By Michael A. Smith, MDPancreatic cancer is a silent disease. This is because many times the signs and symptoms can go unnoticed until the cancer is in the advanced stage. And even when there are early signs and symptoms, they can often be vague and easily attributed to something else.
Since pancreatic cancer often lacks these early warning signs and there aren’t any effective screening tests, it’s rarely discovered early. Many times the diagnosis is not made until the cancer has spread to other areas of the body.
Unfortunately, symptoms of pancreatic cancer often do not appear until the tumor has grown large enough to interfere with the function of nearby organs or exert pressure on the spine. When early symptoms do occur, they are often vague and nonspecific. All of these symptoms can be caused by medical conditions other than pancreatic cancer.
Possible early symptoms that should be evaluated by your physician are:
- Pain in the upper or middle abdomen
- Nausea and vomiting
- Anorexia, weight loss and muscle loss
- Yellowing of the skin and eyes, called jaundice
Bottom line: Prevention is our best bet for not succumbing to this horrible disease. And there’s good news. A recent study shows that dietary antioxidants could significantly reduce your risk of developing pancreatic cancer.
EPIC Study Shows Pancreatic Cancer Risk ReductionThe researchers from University of East Anglia in the UK, studied lifestyle and dietary habits associated with pancreatic cancer. Their research included 24,000 people from the Norfolk area. All of the participants completed detailed food diaries, which are more extensive than simple food frequency questionnaires used in other population studies.1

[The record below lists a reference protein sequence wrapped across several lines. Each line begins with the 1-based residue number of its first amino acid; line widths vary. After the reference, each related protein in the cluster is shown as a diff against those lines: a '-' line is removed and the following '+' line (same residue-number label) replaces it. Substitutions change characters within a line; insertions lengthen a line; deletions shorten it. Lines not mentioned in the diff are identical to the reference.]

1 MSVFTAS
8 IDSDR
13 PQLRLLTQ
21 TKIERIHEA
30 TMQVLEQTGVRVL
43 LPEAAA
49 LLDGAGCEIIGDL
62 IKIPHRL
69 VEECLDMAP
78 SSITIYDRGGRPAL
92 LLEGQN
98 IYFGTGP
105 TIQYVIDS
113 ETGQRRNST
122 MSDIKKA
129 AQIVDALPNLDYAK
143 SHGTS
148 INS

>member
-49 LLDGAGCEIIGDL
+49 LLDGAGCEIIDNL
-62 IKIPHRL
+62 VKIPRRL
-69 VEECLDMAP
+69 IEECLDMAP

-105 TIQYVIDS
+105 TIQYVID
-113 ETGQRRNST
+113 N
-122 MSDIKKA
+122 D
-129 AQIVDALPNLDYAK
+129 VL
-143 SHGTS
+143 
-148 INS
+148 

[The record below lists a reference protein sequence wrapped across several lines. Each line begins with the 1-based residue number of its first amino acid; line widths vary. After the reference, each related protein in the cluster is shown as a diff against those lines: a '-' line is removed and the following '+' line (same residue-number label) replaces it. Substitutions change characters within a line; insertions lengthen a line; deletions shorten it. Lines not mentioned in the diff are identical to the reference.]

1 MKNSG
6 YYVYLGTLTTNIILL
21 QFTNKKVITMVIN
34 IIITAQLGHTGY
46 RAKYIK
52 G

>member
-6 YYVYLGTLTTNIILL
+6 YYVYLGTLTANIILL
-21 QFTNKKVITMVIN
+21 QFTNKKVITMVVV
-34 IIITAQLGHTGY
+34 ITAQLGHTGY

During their follow-up, 49 people developed pancreatic cancer within 10 years. This increased to 86 people within 17 years of starting the study. The researchers than compared the people with pancreatic cancer to 4,000 healthy participants in order to identify any dietary differences.1
Here’s what they found:
- Those in the top 25% of selenium intake had half the risk of developing pancreatic cancer than those in the lowest 25% of intake.
- People with the highest intake of vitamins C, E and selenium were 67% less likely to develop pancreatic cancer than people with the lowest intake.
What You Need to KnowPancreatic cancer is a killer because it’s often diagnosed too late. Usually by the time someone knows they have it, it has already spread throughout the body. This is why the prognosis and outcome of treatment is so poor. Prevention is really our only hope at this time.
So, based on the results of the EPIC trial, selenium seems pretty important. Here’s a list of selenium-rich foods to consider adding into your diet:
- Brazil Nuts
- Sunflower Seeds
- Fish (tuna, halibut, sardines, flounder, salmon)
- Shellfish (oysters, mussels, shrimp, clams, scallops)
- Meat (beef, liver, lamb, pork)
- Poultry (chicken, turkey) and Eggs
- Mushrooms (button, crimini, shiitake)
- Grains (wheat germ, barley, brown rice, oats)
- Onions & Garlic
So, if you plan on supplementing with selenium, have your doctor check a liver function test first and periodically re-check to make sure your liver is unaffected by higher doses.
- Gut 23 July 2012. Published online ahead of print, doi: 10.1136/gutjnl-2011-301908 (http://gut.bmj.com/content/early/2012/06/28/gutjnl-2011-301908)
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